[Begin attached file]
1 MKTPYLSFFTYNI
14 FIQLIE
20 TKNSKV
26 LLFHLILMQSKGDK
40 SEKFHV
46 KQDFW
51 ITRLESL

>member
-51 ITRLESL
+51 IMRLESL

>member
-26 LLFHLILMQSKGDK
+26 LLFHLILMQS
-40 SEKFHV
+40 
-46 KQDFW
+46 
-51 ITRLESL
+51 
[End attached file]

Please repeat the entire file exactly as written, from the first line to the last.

1 MKTPYLSFFTYNI
14 FIQLIE
20 TKNSKV
26 LLFHLILMQSKGDK
40 SEKFHV
46 KQDFW
51 ITRLESL

>member
-51 ITRLESL
+51 IMRLESL

>member
-26 LLFHLILMQSKGDK
+26 LLFHLILMQS
-40 SEKFHV
+40 
-46 KQDFW
+46 
-51 ITRLESL
+51 